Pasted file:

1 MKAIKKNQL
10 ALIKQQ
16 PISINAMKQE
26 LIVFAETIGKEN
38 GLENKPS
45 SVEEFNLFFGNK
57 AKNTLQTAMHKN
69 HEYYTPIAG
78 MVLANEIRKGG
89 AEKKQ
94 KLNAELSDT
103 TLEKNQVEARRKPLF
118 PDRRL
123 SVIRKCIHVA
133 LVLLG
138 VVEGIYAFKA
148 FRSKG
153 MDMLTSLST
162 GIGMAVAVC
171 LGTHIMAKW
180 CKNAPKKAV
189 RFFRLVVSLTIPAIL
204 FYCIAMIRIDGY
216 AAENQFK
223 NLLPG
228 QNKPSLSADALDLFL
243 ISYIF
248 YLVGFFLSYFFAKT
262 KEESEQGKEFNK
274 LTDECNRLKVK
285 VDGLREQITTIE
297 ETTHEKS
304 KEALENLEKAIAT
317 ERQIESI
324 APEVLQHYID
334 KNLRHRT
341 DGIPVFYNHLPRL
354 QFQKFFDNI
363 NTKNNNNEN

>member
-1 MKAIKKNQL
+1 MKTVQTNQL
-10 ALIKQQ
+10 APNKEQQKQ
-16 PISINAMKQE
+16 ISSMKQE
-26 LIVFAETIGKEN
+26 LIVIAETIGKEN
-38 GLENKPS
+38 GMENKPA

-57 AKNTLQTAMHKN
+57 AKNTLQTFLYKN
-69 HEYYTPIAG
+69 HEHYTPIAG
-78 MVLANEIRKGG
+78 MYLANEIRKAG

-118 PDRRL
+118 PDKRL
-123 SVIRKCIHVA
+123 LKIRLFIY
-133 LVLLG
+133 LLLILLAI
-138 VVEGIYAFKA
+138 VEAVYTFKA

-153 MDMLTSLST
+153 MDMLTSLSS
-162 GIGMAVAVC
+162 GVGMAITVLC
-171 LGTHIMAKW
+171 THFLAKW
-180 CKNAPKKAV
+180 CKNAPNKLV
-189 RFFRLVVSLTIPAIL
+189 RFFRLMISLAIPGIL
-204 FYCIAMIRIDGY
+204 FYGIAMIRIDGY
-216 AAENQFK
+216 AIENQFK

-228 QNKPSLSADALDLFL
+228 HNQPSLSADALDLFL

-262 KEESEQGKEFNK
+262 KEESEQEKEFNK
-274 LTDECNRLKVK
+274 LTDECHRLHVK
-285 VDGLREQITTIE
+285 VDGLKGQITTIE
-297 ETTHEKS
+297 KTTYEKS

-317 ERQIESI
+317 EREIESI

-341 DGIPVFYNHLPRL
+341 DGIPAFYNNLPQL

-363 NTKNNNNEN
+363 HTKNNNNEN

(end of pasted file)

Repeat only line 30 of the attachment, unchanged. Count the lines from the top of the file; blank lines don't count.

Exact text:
274 LTDECNRLKVK